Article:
Tuesday, December 9, 2008

The Age of Screenagers

Who are these kids? It used to be we worried about too much Sesame Street and Barney, or other TV time, but those days are gone. Today, we worry about another type of screen time. Kids are either texting, IM'ing (instant messaging), on Facebook, or possibly even doing a Web 2.0 assignment for school. Should we be concerned? Is all of this time staring into a screen of one kind or another harmful to kids?

Many educators are concerned about the adverse affects on students' writing. They feel that the slang, or casual language used extensively in texting and IM'ing will have long term detrimental affects on students' writing. Most seem to ignore the fact that kids today are writing constantly. In fact, putting thoughts into written words is part of the natural lives of kids today. Anyone who cannot share their thoughts through texting is at risk of becoming a social outcast.

Another concern is the constant focus on a screen. Although this has shown to have some merit, this has basically replaced other forms of entertainment such as hours spent watching TV. At least many of the hours spent today are somewhat interactive.

Another worry, especially at the secondary and collegiate level is how students spend class time texting instead of focusing on the lesson being taught. However, forward thinking instructors have begun to use this to their advantage by engaging students in real-time dialogue and assessment.

In many classes today, students are participating in online learning, web-based collaborative projects, and various other computer uses throughout their school day. Often students are much more motivated in class by the use of video and interactive Smart Boards.

Obviously, the screenagers of today have lifestyles, both in and out of the class that are much different than the traditional classes. Many educators are concerned about the long-term affects of these changes. Some of us though, are celebrating the advancement of education. Our goal is to open doors and encourage students to push forward using every tool available for a more interesting and challenging learning environment.

If you qualify age-wise, go for it. Become a Screenager!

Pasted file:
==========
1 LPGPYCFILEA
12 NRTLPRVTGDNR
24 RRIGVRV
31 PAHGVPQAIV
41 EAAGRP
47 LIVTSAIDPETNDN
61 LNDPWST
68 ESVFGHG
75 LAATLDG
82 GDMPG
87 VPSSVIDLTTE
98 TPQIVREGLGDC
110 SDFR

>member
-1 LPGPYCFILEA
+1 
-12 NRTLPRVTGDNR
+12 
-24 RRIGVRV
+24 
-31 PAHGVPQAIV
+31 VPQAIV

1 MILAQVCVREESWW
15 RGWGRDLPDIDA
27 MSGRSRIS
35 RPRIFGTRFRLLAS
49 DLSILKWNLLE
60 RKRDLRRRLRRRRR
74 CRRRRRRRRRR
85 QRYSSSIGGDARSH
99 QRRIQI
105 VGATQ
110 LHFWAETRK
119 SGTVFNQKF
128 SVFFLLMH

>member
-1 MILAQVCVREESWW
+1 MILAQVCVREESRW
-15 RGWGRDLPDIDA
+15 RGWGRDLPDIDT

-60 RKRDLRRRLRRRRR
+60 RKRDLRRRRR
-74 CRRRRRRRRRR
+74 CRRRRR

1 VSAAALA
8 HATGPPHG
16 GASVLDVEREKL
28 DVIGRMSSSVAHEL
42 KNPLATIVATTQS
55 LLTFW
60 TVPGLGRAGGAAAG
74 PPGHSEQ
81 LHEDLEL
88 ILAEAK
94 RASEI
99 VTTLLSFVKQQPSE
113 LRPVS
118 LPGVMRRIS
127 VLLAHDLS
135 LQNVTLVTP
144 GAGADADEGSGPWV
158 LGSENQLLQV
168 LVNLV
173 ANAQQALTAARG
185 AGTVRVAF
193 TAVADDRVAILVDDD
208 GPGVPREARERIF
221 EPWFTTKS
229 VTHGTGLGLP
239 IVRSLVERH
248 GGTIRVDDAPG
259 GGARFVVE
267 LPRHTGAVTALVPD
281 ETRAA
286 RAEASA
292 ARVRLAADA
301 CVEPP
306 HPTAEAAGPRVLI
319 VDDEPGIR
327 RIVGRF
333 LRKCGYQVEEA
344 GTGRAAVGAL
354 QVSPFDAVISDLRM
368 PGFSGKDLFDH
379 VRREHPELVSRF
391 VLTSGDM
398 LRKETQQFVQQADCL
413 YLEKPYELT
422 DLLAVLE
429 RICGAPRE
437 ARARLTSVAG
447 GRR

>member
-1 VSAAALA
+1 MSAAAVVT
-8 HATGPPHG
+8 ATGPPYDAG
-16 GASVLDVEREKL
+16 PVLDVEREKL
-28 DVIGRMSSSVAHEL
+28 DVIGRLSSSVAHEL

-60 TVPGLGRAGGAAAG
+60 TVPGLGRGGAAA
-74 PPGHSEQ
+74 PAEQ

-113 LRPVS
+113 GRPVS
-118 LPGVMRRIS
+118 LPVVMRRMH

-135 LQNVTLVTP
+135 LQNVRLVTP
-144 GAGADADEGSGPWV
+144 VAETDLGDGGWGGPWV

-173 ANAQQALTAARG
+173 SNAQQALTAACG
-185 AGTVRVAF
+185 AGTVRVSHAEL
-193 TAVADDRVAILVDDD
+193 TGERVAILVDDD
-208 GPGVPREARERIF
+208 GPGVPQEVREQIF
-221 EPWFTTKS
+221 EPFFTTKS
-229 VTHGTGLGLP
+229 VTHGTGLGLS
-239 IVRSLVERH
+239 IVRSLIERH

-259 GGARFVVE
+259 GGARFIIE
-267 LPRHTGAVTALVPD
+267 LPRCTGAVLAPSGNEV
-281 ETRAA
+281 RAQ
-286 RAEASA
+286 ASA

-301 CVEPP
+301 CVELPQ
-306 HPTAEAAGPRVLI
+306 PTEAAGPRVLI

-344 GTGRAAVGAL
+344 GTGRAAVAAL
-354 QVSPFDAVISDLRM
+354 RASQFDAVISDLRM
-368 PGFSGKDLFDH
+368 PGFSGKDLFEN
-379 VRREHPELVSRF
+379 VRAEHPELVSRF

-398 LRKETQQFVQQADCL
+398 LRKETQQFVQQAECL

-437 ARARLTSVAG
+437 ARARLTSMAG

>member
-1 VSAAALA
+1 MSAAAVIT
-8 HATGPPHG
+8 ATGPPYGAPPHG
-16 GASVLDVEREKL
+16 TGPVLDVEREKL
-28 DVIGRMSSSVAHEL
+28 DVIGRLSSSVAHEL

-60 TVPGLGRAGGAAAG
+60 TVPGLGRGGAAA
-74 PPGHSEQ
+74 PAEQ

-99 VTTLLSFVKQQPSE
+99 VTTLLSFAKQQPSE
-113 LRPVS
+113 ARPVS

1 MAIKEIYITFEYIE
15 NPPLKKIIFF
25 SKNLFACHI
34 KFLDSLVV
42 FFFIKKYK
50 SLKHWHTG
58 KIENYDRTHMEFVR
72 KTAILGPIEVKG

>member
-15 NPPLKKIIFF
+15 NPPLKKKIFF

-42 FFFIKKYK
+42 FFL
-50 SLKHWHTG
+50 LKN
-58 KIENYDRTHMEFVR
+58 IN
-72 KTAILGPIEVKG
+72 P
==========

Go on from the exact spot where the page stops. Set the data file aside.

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5 comments:

Lindsay Price said...

I will say that it does shock me sometimes when I get a email letter from a student and the lack of proper sentence structure is appalling.

Having said that my dad is new to social media, had a very strong educational background and his sentence structure in email is just as bad...

Mr. McGuire said...

Lindsay,

I think sentence structure should be correct, even in email. Hopefully students will become more proficient writers as their education continues.

As long as your students don't hear about your dad's writing, you will be OK. :)

Thanks for the comment!

Kayla M said...

I think that way too many kids are always watching TV,texting or playing video games. I think kids need to start being active and start playing outside instead of having their face in a screen all the time. Video games have lots of violent in them and so does TV. I think a lot of kids are taking advise of all these violent video games and TV's. I think parents need to understand what their kid is playing or watching.

Sandra R said...

I think that each kid learns differently and if they're spending more time on the computer maybe that's a better way for them to get a grasp on something. Each kid or adult has a way of learning that works better for them. For some it's hands on for some it's computer others it may be straight from the book. I think it should be a healthy balance but some ways of learning are just better for some than others.

I feel grateful for all the new options our kids have now because someone will be out there going o.k. now I get it. The more ways to learn the more kids are helped on their road to education. Who knows what will help us next.

Mr. McGuire said...

I think that each kid learns differently That is a good point Sandra. We are all so different, who knows what will help make learning easier for any one student.

I am glad that we have the technology available because it makes learning more interesting for students. Even if it didn't help learning that much, it motivates. And, the more students are interested, the more they learn.